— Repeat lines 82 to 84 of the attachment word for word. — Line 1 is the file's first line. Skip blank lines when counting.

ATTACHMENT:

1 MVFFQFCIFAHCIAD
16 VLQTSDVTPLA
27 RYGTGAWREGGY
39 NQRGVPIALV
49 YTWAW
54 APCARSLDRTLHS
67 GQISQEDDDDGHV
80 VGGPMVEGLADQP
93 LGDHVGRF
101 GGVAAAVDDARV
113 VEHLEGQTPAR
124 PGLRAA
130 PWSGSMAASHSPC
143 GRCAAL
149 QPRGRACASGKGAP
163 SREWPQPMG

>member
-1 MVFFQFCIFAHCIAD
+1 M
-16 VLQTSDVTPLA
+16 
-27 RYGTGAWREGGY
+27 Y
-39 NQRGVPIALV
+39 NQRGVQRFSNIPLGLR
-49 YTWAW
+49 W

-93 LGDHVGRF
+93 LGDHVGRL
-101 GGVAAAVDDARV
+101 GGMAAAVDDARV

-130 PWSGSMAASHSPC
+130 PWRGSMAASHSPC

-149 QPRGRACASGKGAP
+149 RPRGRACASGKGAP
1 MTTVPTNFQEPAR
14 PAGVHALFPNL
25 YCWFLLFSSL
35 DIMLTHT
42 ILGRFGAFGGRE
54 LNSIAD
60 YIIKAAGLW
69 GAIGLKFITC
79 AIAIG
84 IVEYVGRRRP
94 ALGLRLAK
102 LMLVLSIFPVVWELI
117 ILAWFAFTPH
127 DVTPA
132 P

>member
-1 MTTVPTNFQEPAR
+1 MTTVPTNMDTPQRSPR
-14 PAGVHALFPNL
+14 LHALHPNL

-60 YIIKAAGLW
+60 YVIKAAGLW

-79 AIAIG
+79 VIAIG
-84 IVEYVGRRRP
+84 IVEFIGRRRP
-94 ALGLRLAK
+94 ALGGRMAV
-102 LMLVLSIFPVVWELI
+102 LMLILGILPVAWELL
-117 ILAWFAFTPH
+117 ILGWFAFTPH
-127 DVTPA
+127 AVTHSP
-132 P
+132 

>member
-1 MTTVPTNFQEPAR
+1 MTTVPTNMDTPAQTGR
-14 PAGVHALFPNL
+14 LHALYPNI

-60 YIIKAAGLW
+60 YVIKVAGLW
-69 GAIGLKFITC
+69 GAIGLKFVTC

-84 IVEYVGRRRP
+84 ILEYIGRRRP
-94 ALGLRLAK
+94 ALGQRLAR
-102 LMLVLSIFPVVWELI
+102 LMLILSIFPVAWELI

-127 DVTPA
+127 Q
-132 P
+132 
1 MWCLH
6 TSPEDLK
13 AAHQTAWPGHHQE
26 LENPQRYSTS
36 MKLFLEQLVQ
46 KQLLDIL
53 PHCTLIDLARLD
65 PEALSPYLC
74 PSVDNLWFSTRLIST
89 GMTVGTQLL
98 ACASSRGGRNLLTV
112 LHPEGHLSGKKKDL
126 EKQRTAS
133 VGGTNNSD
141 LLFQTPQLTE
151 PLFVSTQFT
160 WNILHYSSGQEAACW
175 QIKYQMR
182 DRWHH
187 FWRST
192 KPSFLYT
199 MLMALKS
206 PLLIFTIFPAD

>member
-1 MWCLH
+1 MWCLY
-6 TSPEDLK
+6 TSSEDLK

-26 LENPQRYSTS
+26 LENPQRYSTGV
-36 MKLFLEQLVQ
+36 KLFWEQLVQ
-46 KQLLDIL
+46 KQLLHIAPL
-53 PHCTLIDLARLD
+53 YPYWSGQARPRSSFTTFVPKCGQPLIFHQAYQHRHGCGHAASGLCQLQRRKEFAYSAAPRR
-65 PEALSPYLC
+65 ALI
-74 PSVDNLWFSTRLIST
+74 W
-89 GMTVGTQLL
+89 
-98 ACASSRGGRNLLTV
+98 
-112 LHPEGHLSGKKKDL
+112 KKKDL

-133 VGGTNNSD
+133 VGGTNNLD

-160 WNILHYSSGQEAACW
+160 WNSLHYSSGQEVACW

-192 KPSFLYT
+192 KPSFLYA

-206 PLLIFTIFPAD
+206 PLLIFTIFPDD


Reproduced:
+84 ILEYIGRRRP
-94 ALGLRLAK
+94 ALGQRLAR